Amy’s Robotic Hysterectomy
daVinci Robotic Hysterectomy
Age at Surgery 26
Location: Renton, Washington U.S.A
I’d had symptoms consistent with endometriosis from the age of eleven onwards, as well as family history of diagnoses.
I always knew at some point in life I’d have a hysterectomy, but never knew when. I was on hormonal birth control for a handful of years, switching type every year because it would loose effectiveness as a treatment for my pain.
After having a baby, with a handful of complications at the end for me, I was left with incredible anxiety. I was later diagnosed with PTSD. After much heartache, discussion and tears, I told my partner that I never wanted to do that again, and I was sick of being in pain.
What lead to me finally pulling the trigger as it were on having my hysterectomy was the growth of a large cyst on my right ovary that put so much stress on my system that I was unable to eat well, and was in near constant pain. I lost weight without intention, totaling around 20+ pounds, just when I’d started to get comfortable in my skin again.
My gynecologist gave me time to think about my decision, and I took it. But it just made me more certain.
I was diagnosed post-op with much adhesive disease and was “a mess inside”, as my doctor put it humorously, without visible endometrial tissue in my abdomen.
The day of my surgery I was anxious and excited.
I received great care and verification at every step that I was the correct patient and aware of what surgery I was there for. I legitimately cried tears of joy being wheeled to the OR and prior to anesthesia.
I had general anesthesia that was maintained via intubation, and I don’t remember falling asleep. Post-op waking up was very sluggish and absolutely took an effort.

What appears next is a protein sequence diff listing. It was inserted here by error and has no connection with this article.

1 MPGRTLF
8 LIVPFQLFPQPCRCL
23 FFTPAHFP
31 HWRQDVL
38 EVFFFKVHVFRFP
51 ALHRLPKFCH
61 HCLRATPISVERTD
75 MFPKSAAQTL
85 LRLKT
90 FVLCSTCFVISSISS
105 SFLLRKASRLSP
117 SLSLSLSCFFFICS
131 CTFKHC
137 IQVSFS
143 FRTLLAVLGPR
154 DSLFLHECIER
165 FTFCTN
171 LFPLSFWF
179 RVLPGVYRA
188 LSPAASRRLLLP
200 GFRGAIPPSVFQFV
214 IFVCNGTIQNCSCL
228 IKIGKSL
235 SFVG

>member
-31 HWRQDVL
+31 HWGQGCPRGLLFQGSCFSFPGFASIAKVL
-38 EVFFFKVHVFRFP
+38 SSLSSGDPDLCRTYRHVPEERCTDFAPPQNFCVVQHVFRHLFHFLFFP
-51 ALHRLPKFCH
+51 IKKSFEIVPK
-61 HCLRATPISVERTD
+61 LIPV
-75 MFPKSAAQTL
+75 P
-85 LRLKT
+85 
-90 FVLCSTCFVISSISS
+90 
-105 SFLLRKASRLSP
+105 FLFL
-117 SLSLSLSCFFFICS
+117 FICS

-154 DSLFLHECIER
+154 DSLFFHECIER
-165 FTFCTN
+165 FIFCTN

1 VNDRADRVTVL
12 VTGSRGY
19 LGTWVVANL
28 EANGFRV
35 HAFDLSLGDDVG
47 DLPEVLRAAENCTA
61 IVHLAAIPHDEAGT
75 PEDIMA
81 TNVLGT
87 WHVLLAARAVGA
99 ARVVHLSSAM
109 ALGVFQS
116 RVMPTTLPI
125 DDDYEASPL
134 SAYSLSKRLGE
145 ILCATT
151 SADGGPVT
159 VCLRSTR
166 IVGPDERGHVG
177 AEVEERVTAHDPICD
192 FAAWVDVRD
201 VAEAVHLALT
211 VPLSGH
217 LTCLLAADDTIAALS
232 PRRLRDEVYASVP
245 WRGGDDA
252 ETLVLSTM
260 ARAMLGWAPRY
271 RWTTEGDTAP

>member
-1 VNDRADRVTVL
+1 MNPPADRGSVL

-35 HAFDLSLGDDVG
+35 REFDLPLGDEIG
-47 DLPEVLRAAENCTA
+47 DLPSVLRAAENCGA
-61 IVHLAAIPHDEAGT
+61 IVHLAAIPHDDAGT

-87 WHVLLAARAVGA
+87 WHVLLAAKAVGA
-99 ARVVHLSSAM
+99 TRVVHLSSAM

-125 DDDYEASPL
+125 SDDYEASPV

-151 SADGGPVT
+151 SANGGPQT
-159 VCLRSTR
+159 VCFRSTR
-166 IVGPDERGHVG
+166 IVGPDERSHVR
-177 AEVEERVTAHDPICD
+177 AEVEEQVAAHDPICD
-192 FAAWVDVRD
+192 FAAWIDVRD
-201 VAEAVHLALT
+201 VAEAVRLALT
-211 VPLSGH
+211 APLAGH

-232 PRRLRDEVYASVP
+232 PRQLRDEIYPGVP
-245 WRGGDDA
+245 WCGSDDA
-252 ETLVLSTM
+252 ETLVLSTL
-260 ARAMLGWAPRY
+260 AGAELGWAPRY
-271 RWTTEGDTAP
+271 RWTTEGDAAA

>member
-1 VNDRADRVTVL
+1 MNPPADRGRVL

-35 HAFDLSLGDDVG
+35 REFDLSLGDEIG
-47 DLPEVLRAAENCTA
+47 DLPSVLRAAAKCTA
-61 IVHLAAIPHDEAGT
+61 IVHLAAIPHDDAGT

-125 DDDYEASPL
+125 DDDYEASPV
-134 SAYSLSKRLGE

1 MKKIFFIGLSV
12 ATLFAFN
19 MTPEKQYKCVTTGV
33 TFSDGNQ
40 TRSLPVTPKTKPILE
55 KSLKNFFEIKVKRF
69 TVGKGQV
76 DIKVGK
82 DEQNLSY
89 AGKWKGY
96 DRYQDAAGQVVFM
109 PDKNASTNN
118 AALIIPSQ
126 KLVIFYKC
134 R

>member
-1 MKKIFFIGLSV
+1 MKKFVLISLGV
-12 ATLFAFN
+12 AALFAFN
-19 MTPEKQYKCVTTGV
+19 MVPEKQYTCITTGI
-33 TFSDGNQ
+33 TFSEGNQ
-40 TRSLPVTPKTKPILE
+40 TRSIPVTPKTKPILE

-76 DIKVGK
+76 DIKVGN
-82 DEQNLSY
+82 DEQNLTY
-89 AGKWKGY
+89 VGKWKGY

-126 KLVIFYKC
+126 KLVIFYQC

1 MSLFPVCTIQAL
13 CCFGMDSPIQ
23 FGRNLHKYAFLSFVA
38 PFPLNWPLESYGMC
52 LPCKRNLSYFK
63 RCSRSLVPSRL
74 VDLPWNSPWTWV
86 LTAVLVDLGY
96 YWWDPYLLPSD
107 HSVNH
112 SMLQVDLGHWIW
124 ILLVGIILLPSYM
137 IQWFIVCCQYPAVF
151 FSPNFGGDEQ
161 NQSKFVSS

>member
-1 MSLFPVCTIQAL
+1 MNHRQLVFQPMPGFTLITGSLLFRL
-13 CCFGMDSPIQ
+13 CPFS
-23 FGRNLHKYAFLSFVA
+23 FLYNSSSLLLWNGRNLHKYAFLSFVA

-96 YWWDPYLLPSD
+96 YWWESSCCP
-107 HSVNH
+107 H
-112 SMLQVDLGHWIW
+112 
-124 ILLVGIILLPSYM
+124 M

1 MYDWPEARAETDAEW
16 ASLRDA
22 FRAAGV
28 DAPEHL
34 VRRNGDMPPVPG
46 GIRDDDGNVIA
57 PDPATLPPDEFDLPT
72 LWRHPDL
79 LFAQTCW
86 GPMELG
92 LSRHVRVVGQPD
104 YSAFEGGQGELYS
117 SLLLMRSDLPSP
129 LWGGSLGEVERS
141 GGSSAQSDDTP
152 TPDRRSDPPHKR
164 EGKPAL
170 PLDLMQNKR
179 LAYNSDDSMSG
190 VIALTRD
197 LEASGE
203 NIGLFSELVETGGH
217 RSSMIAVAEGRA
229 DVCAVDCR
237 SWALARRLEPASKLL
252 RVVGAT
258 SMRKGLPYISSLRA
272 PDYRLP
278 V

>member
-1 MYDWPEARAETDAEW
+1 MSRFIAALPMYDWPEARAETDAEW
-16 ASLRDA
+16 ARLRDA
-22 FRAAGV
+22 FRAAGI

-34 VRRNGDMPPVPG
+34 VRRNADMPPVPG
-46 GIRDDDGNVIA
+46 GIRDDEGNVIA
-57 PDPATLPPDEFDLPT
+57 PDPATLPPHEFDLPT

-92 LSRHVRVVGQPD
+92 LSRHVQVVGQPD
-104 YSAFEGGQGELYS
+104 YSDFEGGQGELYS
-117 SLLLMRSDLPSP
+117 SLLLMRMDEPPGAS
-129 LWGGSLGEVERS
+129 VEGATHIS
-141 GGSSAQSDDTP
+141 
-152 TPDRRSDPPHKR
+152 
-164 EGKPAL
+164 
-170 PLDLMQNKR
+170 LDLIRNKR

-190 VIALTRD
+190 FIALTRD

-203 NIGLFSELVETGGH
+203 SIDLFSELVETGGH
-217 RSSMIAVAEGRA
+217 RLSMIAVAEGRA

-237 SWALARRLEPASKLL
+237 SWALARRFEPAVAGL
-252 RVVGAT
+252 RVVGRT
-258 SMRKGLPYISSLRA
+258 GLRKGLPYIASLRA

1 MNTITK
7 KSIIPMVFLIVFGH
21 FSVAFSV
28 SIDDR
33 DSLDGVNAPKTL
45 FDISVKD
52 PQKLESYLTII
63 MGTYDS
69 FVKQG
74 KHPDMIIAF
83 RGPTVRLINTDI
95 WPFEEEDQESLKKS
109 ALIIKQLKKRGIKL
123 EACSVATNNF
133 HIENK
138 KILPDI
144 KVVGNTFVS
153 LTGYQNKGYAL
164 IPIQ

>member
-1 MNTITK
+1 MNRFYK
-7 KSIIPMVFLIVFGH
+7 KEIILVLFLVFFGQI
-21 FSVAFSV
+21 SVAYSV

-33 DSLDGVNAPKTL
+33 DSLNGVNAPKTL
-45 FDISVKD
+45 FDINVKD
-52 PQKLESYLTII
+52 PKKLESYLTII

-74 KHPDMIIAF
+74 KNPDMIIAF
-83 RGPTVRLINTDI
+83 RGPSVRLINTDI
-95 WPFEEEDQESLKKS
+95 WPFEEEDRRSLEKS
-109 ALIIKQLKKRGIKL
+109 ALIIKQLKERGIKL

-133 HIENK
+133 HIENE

Once I was moved to a recovery room, I was given the opportunity to rest and regain awareness. I was released to go home that same day, but not until I’d passed enough urine to verify my systems were coming back online.
I was in the hospital for less than twelve hours total I’m quite sure. I had my surgery around 10am and was home before 7pm give or take.
One of the hardest things for me as I recovered, was allowing myself to step down from helping every one else around me, and especially picking up/holding my toddler.
My recovery was very easy though, and I was full of energy in a way I didn’t think I’d been since I was a teen.
I was far more worried about my recovery and the duration of my pain, than I ended up experiencing. At both my two week and six week follow ups my doctor was very pleased and even somewhat surprised by how well I was healing and feeling. I was released back to regular activities at the six week appointment, but was advised to still take it easy when I could.
My health, on so many levels, has greatly improved. I have energy I’ve not had in years, and I’m sleeping better. I’ve retained my ovaries, so while I still get PMS symptoms and other menstrual symptoms associated with them, I’m so much less encumbered. It will often take a few days to even realize that I’m aching or grumpy because I’m having the hormonal part of menstruation still.
I have absolutely no regrets and am incredibly glad to have had my hysterectomy. To the point I’ve joked about “why didn’t I do this sooner?”
I would and have told other people considering a hysterectomy that it was the correct choice for me, and I am biased in favor of them. But, that they really need to consider their reasons and needs with their doctor along with collecting information and taking their time when presented the option.
When faced with the possibility of a hysterectomy, I believe you ought to sit with that choice and ask yourself all the questions for why. And take what your doctors says to heart, but know that they don’t know your life. They can’t comprehend how you’re impacted by whatever is causing you to consider major surgery.